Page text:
Every time I request a permission change the IT group at my company instructs me to wait 20 minutes and reboot the computer. I cannot believe that in this day and age you still need to reboot the computer to clear whatever cache stores the permissions locally. It feels like something out of the NT 4 days.

  • Do you actually still need to reboot the computer?
  • Is a logout/login sufficient?
  • Is there still a long time(20 minutes) for the changes to propagate through the AD tree?

4 Answers 4


It depends on what the "permission change" is. If they are adding you to a group, you will need to log off/on to effect the change. If they are adding your account, or a group you are already in, to a resource, you wouldn't need to to log off/on.

FYI: If the change is to a machine policy (which can be indirectly via loopback processing), you will need to reboot.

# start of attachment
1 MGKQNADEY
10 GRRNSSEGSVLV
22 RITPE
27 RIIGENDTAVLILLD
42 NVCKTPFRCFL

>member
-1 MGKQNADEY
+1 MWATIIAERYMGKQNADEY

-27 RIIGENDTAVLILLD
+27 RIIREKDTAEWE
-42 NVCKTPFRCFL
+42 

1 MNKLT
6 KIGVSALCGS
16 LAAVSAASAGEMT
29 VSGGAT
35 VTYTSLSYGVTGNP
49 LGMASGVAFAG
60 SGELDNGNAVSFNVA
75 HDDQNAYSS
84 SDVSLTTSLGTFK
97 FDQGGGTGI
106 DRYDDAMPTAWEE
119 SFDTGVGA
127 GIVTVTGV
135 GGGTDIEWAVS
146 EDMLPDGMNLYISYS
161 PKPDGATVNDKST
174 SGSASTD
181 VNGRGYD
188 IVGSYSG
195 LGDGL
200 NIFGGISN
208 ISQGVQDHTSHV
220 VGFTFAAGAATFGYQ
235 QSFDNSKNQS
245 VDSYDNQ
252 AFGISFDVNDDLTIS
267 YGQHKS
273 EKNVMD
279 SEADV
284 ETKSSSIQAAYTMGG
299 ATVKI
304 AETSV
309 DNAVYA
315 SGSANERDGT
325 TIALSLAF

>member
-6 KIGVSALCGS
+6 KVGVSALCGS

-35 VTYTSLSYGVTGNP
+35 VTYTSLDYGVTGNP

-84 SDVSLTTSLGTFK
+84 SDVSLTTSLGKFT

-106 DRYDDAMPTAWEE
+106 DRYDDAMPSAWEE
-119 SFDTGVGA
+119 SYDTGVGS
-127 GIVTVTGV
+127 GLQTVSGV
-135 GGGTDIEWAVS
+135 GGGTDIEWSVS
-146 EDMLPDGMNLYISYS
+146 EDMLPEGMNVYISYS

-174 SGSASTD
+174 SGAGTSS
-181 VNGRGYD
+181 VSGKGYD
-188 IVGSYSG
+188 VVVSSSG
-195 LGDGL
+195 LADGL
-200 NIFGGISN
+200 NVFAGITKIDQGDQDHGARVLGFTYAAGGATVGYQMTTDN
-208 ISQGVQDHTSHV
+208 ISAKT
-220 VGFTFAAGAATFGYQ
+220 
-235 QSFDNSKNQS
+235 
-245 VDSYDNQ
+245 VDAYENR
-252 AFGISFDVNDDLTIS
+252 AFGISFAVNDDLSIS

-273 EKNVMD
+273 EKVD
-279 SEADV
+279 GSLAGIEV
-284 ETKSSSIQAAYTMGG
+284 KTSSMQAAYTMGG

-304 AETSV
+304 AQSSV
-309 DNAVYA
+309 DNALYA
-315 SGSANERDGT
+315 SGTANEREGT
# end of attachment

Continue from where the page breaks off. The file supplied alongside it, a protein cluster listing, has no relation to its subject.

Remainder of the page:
• Relevant: serverfault.com/a/660184/156647
    – Brad
    Dec 21, 2015 at 17:59
  • NB: It may be possible using this trick: woshub.com/…: klist tgt. NB: I've not tested this myself; just going off the info in the article.
    – JohnLBevan
    Jul 5, 2018 at 9:07
  • @JohnLBevan - While it's possible, I've yet to come across a circumstance where it wasn't more efficient just to have the user log off/on. YMMV.
    – Chris
    Jul 27, 2018 at 19:58

Running gpupdate /force then logging out then in should be fine.


Normally a logout/login should be sufficient.

gpupdate - as mentioned in another answer - will not be enough.

Most likely your IT department manages permissions with group memberships. And those are only updated on logon.

The 20 minutes are due to the default replication frequency of 15 minutes. This could be improved by enabling change notifications.

  • 1
    The other answer mentions both gpupdate and logging out then in...
    – soandos
    Dec 23, 2011 at 16:50
  • Oh. I think I shouldn't post answers when I'm too tired...
    – mich732
    Dec 23, 2011 at 20:29

http://msdn.microsoft.com/en-us/library/how-global-catalog-servers-work(v=ws.10).aspx Cache Refresh and the Availability of Group Changes

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